Have you seen the commercial on television where the young gal who is at the age where she knows everything there is to know about life and the world says something to the effect that a recent study had shown that older people tend to live less of a social life than they did in the past?
Gee, there’s a scoop!
And, to her, this report had enough gravitas to take it upon herself to sign her parents up for some socializing opportunities like Twitter, Facebook and/or a beer-league softball team — whatever the ad was for.
Obviously, she is under the impression that what they did in the past is what they should be doing now. It can’t be they decided not to by choice — it has to be that her mom and dad are now incapable of recognizing the fact that they are slowing down. Dolly-daughter-do-good to the rescue: She made the decision to put them back in the game.
What’s up with that? Who put her in charge and made her chief of the Geezer Police? Did she ever think that most of her parents’ friends, whose company they used to enjoy, are incapacitated or dead? And perhaps they are content without the hustle and bustle of a new and energetic crowd?
When I first heard her, I just wanted to tell her to go away.
I feel that way because I don’t want someone telling me — or worse, deciding — what I should be doing. Socializing more?
To me (my personal opinion, if you will), being by oneself is underrated and under-appreciated. Along the road of life, I’ve developed some hermit-like traits. The older I get, the less I feel the urge to be Sammy the Socialite. I would not extoll my preferences upon anyone — just as I wouldn’t want someone deciding what I should do — especially, because of a report they read.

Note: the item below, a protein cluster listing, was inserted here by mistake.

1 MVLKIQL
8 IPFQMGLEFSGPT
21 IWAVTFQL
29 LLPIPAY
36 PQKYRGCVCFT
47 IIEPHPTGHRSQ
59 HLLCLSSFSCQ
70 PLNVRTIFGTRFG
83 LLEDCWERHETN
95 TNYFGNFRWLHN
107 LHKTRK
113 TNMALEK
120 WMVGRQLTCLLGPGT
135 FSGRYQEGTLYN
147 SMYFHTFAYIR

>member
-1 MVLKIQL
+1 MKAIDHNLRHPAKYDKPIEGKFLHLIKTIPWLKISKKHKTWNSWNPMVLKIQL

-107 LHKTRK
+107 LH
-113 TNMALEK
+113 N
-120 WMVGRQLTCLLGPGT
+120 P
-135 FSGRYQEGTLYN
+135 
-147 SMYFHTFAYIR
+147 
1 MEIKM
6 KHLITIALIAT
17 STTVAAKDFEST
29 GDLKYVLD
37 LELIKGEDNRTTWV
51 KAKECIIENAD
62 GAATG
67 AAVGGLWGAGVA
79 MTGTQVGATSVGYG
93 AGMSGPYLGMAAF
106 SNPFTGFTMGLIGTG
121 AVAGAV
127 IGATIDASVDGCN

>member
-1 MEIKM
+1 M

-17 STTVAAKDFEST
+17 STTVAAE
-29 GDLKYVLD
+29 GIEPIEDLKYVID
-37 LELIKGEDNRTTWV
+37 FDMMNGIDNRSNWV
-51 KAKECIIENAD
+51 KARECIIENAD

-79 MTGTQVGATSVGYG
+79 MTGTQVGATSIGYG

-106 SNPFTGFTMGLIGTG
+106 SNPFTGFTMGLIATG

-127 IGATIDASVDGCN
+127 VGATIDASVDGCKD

End of story ... almost.
“Almost” means I should insert a liability clause. That clause stipulates that my wife is an exception to the don’t-tell-me-what-to-do rule. She’s allowed to have her say whenever she wants. (It’s a “liability” clause because if I don’t give her that, I’m liable to get into something so deep that a fleet of John Deere tractors couldn’t pull me out.)
It’s not that the missus plans my day for me — she never would. She may make suggestions but she knows that I’m not a social animal (okay, the past is what it is, no comment on that without a subpoena). I can handle the suggestion approach about things. And I can honestly say, she makes good ones. It’s just that I don’t always go along with them.
Actually, I seldom go along.
Fact is, I never go along.
But she respects my idiosyncrasies. Well, she does sometimes. Okay, rarely. ... Alright, never. But it’s that superficial arrangement that makes it real. (Did I just say that?)
Our relationship is usually based on compromise. Like the time she wanted to tear down the wall between the kitchen and the dining room. I didn’t want to do it — I didn’t like the idea at all. So we compromised and the wall came down.
The funny part is I didn’t even realize she had it taken down until after I got home from my softball game. You guessed it, my daughter, Melissa, signed me up for that.
Alrighty then … and that’s the way it looks from the Valley.